Extreme Startups

Extreme Startups

Rob Lewis and TechVibes is reporting that ExtremeU (you can read our past coverage 2009, 2010, 2011) has launched a new Toronto based incubator that leverages their experience over the past 3 years. Mark Evans provides additional details that includes “$7-million in funding from Extreme Venture PartnersOMERS VenturesRho Canada VenturesBlackBerry Partners Fund and BDC.”

Extreme Startups includes a who’s who of  the Toronto startup scene as mentors:

  • David Ossip
  • Daniel Debow
  • Anand Agarwala
  • Michael McDermentt
  • Ameet Shah
  • Albert Lai
  • Leila Boujnane
  • Ali Asaria
  • Noah Godfrey
  • Ray Reddy
  • Rick Segal
  • Salim Teja
  • Derek Seto
  • Nick Koudas

Congrats to Andy Yang, Sunil Sharma and Amar Varma in getting this thing launched. Plus how can this not be awesome with Andy Yang as Harold and Sunil Sharma as Kumar in Extreme Startupping.

Andy Yang and Sunil Sharma go EXTREME STARTUPPING


An incubator for grownups…

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David Crow and others (Huffington Post, TechCrunch) have suggested we’re experiencing an incubator bubble?

Incubators are built for the young. Students exiting school are already living the ramen lifestyle. That means they’re cheap, they have no kids, no meaningful obligations and there’s a good chance they’ll work close to 24/7. It sounds dreamy, if you’re an investor.

I’m old. I have kids. I’m not moving to Boulder or California for 12 weeks. I don’t play games in the office or do busy work. Why aren’t there incubators for me? I look at the incubators like 500Startups, YCombinator and TechStars and that is what I want. I just can’t participate. I can’t do the work and change my family life the way they’ve structured it.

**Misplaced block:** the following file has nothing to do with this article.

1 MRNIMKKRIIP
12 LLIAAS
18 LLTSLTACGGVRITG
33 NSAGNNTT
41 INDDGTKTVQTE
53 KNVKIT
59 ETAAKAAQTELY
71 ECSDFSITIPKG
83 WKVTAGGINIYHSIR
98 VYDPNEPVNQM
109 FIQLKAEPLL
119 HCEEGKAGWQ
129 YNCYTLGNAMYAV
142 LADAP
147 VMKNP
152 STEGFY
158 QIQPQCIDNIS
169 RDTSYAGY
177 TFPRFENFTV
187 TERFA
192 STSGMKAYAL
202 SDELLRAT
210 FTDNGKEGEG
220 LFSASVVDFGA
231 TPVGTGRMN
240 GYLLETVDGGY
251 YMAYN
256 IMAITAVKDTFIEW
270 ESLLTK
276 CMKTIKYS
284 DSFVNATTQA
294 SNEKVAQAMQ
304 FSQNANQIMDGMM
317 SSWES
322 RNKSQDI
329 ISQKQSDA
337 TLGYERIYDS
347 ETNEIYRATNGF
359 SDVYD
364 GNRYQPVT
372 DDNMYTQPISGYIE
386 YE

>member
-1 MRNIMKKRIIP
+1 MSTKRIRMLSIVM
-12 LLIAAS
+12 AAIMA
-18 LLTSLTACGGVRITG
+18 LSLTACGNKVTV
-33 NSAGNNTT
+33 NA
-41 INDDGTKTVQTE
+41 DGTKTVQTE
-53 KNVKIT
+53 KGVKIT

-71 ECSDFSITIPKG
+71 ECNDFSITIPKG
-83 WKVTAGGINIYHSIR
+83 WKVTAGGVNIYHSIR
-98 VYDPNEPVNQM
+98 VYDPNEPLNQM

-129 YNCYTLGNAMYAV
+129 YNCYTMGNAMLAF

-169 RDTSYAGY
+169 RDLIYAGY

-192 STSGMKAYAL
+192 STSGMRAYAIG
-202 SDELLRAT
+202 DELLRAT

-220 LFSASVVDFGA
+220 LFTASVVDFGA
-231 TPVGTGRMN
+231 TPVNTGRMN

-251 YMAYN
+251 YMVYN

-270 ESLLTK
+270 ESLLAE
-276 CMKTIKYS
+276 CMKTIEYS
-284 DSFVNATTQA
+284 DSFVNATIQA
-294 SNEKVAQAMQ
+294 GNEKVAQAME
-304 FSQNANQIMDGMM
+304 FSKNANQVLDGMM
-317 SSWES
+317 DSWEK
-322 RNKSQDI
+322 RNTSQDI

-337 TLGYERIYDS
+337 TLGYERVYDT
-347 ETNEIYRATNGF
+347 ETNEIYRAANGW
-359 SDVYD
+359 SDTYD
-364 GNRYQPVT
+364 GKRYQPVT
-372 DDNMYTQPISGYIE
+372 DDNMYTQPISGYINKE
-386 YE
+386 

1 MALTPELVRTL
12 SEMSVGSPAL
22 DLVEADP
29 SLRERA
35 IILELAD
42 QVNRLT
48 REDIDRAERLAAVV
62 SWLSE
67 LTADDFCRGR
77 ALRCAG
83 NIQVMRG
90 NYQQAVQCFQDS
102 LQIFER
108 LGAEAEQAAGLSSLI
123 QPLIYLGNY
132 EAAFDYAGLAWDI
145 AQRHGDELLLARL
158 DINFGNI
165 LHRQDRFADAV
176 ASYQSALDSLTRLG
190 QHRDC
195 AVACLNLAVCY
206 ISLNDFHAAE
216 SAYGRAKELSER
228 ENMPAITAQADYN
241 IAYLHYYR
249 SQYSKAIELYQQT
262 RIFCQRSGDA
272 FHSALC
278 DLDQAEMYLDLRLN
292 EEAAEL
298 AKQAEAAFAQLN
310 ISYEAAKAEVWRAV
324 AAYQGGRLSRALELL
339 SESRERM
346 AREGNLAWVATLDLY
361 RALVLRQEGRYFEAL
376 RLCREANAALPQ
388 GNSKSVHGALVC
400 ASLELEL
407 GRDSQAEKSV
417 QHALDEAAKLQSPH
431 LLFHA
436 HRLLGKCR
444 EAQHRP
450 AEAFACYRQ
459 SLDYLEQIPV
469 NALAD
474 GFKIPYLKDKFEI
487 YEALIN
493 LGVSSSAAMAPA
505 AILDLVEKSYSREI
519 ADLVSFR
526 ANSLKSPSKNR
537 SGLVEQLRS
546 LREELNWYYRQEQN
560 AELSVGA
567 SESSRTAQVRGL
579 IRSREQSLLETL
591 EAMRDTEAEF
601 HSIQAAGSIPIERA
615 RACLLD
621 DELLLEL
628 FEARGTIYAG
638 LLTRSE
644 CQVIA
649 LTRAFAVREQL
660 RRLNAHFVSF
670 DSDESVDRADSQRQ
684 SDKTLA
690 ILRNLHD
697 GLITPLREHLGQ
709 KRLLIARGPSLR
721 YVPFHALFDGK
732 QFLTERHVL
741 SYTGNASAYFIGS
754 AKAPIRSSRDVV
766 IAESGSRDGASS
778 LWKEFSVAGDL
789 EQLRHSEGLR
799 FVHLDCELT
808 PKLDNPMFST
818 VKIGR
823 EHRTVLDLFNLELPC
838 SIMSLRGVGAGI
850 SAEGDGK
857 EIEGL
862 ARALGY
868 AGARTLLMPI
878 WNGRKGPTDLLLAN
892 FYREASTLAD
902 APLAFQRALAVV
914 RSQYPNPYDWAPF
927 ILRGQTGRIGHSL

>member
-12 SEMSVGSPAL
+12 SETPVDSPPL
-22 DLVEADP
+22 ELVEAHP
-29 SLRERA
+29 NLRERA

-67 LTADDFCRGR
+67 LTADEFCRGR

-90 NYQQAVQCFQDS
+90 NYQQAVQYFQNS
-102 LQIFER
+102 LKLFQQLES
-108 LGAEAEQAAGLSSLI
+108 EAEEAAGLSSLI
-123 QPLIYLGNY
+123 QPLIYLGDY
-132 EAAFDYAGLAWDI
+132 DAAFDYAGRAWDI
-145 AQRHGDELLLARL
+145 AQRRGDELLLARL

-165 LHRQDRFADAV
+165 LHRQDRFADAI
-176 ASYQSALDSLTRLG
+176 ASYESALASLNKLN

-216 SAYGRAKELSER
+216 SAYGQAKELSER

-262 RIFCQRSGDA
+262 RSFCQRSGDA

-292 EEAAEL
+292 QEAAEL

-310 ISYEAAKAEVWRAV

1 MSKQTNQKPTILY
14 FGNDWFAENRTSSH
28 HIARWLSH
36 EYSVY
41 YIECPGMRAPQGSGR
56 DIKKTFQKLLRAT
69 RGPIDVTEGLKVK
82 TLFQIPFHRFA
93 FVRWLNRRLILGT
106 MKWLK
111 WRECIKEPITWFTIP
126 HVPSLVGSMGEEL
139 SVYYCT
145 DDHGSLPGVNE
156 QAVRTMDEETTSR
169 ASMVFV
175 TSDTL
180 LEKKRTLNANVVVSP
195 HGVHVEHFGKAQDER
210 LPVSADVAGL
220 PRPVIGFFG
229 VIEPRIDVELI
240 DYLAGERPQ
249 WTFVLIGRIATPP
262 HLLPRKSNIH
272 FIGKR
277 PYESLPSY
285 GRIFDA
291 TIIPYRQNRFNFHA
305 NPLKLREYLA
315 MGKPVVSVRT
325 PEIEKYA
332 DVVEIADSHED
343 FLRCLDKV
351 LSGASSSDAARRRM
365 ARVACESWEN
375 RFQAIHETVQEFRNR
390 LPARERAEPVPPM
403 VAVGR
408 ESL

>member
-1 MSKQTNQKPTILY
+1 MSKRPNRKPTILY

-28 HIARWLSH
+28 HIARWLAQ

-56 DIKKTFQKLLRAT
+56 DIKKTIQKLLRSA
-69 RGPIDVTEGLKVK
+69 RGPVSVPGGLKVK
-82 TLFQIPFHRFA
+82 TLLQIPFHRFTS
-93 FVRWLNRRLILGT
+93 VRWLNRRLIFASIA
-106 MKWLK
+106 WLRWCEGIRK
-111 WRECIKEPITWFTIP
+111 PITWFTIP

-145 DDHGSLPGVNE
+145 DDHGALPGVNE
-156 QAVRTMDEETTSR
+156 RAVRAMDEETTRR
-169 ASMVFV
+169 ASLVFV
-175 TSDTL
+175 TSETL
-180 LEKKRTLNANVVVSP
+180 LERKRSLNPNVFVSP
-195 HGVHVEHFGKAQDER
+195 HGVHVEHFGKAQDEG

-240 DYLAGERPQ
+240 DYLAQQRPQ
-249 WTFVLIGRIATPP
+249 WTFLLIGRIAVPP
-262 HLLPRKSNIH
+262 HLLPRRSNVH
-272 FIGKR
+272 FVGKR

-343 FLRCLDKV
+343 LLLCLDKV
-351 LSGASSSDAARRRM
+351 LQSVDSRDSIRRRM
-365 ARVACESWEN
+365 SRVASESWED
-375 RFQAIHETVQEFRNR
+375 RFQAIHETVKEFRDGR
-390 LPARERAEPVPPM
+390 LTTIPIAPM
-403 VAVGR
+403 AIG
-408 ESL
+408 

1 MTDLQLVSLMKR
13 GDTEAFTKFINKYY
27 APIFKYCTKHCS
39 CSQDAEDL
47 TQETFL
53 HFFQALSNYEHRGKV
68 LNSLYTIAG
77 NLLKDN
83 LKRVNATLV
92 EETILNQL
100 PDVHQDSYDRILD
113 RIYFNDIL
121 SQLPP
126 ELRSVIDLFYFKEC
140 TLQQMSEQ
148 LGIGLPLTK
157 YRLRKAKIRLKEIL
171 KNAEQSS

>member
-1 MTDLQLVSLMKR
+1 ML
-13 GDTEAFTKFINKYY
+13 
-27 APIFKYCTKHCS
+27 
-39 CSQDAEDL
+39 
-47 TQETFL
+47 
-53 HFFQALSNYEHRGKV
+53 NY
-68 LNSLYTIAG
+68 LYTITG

What I need from a incubator is…

To Pay My Own Way

While new graduates come cheap, grownups are capable of paying their own way. I’d rather work with someone who has some skin in the game over so-called low-cost labour. I’m willing to make an investment in a startup as a career choice.

While most incubators offer low, bordering on zero, salaries that barely cover living expenses for someone living on the ramen diet. This doesn’t work for me. I need to be able plan for my family and my kids. What I need is something closer to an executive MBA program or a sabbatical. Continuing education programs are interesting because current employers and banks will let you borrow against your assets to get started. It requires larger savings or a working spouse to be able to fund my family during the initial startup experience. I’m willing to buy in to make this happen.

Hunger, Drive

Many new graduates will compare working in a startup with a plain old job. This startup thing is cool and all but it’s a ton of work and my buddy working at AcmeTech is already done work for the day and playing XBox online. Building a business offers you freedom. Freedom from what? Corporate politics, busy work, crappy work, basically the standard boredom of the 9 to 5. How can you value that if you’ve never had a shitty boss?

I work for more than myself. My family and their future is what drives me forward everyday. I work hard when I’m working. When I’m not, I’m with my family and friends, I’m taking my kids to hockey, piano etc. What I’m not doing is placating my boss with more busy work.

I want to build a successful business for me.

Access to Mentors